Thailand also saw a reversion to coups and a military-dominated regime, after a brief dalliance with democracy. Journalists have been jailed under the country’s sweeping ‘cybersecurity’ law, and the media mutes any criticism of the Thai king because of lèse-majesté laws that can lead to a 15-year prison sentence. Strict criminal defamation laws also are used to harass reporters.

Cambodia has always been inhospitable to journalists, although there was a brief flourishing of the press after the end of the civil war and the establishment of a quasi-democracy in the 1990s. Newly established outlets like the Phnom Penh Post and the Cambodia Daily provided critical, in-depth coverage. But Prime Minister Hun Sen, who has used his own Facebook page to deride what he considers ‘fake news’, has forced the shutdown of dozens of radio stations, the closure of the Cambodia Daily and the sale of the Phnom Penh Post to a friendly Malaysian businessman.

Malaysia was deemed to have turned a corner after the May 2018 election that ended the decades-long rule of the nativist United Malays National Organisation and restored nonagenarian Mahathir Mohamed to power. But Malaysia also has backslid, with Steven Gan, the editor-in-chief of the feisty new digital site Malaysiakini, facing contempt-of-court charges because of reader comments on the site that criticised the judiciary. Separately, Malaysian police investigated journalists from the South China Morning Post and Al Jazeera for reporting on the plight of migrant workers during the Covid-19 lockdown.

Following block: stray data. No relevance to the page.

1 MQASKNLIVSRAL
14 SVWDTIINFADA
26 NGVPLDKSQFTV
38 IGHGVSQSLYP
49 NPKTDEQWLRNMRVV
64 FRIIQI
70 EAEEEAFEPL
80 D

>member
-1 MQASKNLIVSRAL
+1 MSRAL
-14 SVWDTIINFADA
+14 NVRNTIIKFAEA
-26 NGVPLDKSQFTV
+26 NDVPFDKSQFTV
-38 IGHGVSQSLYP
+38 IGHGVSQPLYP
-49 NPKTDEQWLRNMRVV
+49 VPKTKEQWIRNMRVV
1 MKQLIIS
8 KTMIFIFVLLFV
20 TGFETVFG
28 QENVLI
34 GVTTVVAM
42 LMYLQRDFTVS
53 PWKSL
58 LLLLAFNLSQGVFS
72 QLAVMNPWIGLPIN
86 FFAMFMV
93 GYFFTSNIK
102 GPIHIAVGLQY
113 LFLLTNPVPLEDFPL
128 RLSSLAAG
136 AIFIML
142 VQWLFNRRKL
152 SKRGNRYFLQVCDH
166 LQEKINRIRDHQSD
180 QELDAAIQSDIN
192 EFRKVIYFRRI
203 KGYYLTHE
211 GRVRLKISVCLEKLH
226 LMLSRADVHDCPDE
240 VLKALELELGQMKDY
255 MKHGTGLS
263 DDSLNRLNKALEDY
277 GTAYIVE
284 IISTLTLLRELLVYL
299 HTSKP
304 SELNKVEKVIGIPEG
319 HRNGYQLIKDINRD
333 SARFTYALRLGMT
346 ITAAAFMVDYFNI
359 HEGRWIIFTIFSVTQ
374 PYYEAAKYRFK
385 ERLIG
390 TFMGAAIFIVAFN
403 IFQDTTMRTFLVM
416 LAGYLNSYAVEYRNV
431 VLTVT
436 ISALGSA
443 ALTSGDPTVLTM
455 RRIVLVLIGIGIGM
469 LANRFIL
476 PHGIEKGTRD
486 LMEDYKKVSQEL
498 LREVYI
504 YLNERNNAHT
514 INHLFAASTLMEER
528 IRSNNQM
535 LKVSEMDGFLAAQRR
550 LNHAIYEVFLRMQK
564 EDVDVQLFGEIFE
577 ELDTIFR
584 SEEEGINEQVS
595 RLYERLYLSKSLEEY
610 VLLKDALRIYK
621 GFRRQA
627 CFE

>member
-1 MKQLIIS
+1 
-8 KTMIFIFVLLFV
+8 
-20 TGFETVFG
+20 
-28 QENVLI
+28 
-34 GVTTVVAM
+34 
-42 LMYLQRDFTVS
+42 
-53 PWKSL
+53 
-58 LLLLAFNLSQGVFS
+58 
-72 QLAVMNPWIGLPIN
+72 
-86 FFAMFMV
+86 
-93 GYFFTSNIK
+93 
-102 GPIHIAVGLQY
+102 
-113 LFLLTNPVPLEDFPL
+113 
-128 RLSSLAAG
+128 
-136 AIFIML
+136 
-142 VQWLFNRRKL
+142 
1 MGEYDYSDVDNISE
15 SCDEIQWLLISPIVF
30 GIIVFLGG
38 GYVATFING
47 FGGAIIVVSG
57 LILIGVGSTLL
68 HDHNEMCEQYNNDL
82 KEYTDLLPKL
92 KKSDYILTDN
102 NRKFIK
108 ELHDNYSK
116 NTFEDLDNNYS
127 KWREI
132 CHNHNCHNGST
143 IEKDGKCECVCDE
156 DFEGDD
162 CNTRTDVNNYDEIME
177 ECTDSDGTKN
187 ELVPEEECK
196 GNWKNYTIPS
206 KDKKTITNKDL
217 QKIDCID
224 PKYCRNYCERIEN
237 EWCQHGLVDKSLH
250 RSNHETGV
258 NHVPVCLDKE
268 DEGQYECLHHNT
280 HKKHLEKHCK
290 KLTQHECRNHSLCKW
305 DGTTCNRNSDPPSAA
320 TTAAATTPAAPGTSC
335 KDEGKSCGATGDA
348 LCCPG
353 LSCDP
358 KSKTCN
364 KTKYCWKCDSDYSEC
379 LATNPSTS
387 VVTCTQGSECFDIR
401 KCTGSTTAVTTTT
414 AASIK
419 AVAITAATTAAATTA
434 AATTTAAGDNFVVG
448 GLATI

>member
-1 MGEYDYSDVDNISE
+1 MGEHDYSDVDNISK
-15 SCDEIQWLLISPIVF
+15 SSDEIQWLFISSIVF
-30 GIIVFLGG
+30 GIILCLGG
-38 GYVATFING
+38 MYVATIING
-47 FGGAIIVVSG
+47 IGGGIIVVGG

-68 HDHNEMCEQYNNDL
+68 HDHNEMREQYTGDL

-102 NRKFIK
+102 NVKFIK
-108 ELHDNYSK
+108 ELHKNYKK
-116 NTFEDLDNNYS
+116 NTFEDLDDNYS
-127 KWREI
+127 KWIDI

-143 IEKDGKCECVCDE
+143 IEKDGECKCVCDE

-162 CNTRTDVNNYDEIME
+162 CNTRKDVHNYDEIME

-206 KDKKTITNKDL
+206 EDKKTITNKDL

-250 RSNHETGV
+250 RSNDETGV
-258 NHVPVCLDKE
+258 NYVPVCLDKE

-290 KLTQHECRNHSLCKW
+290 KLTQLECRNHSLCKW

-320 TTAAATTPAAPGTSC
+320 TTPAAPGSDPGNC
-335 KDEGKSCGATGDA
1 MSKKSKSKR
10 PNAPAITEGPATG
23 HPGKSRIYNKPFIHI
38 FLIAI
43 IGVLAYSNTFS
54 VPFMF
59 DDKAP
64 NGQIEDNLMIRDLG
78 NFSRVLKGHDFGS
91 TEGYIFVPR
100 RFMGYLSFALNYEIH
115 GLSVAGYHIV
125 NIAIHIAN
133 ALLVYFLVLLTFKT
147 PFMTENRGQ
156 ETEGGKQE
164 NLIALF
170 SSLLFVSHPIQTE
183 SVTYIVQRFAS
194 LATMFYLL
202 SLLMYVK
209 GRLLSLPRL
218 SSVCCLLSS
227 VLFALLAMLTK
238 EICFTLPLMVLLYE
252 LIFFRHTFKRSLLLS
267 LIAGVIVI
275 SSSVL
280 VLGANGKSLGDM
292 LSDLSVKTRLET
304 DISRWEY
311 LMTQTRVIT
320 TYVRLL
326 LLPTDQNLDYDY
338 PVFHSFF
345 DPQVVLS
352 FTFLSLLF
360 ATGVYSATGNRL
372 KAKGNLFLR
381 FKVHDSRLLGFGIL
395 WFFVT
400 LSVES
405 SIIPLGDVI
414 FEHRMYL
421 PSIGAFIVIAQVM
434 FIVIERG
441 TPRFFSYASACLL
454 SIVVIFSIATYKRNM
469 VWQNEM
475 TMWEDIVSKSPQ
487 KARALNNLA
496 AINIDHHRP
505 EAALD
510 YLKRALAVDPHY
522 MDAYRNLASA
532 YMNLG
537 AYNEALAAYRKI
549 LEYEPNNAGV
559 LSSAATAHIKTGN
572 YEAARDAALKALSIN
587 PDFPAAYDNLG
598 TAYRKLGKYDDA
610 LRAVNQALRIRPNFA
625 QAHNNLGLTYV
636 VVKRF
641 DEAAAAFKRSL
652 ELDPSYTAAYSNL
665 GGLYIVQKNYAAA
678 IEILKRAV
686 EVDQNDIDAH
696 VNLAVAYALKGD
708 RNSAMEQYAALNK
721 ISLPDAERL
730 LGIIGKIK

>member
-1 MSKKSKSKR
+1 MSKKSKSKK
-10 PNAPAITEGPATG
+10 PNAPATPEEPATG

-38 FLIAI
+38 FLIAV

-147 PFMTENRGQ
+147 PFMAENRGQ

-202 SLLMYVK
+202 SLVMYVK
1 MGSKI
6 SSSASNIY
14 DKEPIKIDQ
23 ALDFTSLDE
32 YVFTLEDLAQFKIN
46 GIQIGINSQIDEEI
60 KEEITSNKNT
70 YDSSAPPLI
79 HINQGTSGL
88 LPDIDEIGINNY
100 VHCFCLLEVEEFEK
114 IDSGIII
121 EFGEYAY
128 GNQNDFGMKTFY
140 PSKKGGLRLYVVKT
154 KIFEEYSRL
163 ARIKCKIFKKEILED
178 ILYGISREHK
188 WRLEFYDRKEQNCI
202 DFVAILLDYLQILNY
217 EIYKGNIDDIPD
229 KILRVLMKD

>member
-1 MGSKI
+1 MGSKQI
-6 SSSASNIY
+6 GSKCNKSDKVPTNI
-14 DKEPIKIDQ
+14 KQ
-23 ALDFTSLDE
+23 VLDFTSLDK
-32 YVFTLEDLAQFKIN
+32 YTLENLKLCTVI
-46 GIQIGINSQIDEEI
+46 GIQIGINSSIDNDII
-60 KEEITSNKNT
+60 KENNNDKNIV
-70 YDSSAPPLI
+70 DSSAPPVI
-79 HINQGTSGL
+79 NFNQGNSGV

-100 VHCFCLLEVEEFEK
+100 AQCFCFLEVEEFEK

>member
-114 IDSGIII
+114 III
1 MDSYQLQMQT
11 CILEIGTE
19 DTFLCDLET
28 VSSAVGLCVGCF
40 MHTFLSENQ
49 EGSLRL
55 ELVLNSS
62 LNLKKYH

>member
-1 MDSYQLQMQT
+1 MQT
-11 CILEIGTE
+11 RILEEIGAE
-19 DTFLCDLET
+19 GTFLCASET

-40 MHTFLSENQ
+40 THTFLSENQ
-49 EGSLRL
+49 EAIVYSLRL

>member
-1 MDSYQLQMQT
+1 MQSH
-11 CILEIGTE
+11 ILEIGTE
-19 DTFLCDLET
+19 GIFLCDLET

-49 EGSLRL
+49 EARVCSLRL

Reporters Without Borders ranks 180 countries on its 2020 Press Freedom Index, and in the Asia–Pacific region, only New Zealand ranks in the top 10. Australia comes in at 26, and the next Asian countries are South Korea and Taiwan, at 42 and 43. The 10 countries of Southeast Asia only begin to appear at number 136, with the Philippines, and end with Vietnam at 175 and China at 177, above only Eritrea, Turkmenistan and North Korea.

An independent and unshackled press, able to work unimpeded and without fear, is a pillar of democratic society, and what is clear is that as democracy has receded in Asia, so too has press freedom. For a while, there was the belief that Asia was entering a new more democratic era, and that the internet would become a catalyst for more openness and freedom.

It seems Asia’s supposed move towards democracy was largely ephemeral. Old authoritarian states are reverting to type. As is often the case in the region, the more things change, the more they stay the same.